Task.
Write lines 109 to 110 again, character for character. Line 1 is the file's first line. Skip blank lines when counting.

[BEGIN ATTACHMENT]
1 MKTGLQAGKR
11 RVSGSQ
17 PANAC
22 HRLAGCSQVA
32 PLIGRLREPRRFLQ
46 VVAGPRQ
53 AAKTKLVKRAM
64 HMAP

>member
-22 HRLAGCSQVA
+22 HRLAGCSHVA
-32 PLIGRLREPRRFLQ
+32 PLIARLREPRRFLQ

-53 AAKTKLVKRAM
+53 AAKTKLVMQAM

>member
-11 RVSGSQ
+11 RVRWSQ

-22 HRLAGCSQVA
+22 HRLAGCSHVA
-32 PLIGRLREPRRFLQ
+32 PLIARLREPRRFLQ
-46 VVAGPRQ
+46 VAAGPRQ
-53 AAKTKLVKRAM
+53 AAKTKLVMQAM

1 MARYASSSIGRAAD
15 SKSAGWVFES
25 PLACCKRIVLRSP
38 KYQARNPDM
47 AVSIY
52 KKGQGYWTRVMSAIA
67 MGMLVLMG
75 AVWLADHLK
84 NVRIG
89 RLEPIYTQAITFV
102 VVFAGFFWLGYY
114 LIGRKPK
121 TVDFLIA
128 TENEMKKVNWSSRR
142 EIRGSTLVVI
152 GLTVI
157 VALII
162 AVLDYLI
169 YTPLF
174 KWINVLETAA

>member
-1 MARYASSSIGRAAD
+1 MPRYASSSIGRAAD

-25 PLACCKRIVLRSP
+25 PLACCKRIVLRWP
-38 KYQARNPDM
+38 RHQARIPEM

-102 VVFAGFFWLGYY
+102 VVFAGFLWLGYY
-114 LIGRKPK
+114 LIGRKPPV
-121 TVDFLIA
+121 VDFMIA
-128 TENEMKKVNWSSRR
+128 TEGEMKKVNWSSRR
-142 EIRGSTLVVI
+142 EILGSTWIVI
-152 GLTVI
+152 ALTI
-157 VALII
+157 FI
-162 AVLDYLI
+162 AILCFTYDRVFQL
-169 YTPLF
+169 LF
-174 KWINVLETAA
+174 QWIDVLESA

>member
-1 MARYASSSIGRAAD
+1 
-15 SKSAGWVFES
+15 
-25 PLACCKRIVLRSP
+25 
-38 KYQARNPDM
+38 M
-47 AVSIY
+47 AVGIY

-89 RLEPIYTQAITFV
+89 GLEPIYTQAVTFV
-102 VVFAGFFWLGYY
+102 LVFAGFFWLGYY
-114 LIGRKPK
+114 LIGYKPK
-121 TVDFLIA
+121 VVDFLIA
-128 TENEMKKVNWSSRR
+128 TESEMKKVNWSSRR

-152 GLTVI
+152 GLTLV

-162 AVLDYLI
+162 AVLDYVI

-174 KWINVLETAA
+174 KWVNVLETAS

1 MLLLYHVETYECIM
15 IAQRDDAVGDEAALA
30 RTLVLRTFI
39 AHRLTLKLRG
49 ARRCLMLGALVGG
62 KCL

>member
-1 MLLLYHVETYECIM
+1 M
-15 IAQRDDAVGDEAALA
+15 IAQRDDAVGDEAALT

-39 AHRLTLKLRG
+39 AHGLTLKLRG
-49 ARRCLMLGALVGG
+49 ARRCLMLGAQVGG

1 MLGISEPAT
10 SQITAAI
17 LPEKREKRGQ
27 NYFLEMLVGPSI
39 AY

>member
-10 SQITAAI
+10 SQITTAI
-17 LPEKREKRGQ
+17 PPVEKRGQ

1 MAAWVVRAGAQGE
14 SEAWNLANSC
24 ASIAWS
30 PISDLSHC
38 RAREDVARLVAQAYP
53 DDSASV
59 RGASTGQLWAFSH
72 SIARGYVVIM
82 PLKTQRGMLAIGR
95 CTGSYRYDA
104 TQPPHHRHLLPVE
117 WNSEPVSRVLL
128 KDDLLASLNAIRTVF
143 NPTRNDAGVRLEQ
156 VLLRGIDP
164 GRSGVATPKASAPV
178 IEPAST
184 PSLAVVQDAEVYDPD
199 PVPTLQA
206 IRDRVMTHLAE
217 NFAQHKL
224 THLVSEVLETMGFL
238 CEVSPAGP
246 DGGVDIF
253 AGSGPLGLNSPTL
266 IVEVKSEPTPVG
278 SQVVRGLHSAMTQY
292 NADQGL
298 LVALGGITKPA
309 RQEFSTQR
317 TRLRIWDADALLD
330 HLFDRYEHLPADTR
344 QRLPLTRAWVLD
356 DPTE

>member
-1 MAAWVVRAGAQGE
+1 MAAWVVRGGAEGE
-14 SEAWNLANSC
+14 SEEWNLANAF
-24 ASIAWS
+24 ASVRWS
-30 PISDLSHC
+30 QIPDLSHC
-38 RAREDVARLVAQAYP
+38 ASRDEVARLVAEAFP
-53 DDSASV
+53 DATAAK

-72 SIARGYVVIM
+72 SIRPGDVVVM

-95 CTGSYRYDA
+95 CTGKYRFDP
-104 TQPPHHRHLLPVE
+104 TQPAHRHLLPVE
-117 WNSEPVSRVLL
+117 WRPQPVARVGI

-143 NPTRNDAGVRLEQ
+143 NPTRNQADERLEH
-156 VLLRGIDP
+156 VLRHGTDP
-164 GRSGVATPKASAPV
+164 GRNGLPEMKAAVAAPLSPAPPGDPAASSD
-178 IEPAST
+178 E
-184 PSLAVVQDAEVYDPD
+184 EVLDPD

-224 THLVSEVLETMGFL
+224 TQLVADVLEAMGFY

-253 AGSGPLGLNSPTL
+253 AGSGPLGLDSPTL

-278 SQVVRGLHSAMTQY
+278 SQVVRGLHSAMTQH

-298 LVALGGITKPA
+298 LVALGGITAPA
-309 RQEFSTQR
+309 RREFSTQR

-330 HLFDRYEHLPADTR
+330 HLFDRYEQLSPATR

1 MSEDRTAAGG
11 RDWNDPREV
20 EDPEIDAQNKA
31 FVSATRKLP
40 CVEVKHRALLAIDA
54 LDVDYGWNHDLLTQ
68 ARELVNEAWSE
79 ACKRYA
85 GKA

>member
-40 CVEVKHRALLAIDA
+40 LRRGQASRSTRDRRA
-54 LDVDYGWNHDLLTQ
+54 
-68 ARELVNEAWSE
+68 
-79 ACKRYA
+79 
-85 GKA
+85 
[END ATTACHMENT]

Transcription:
+1 M
-15 IAQRDDAVGDEAALA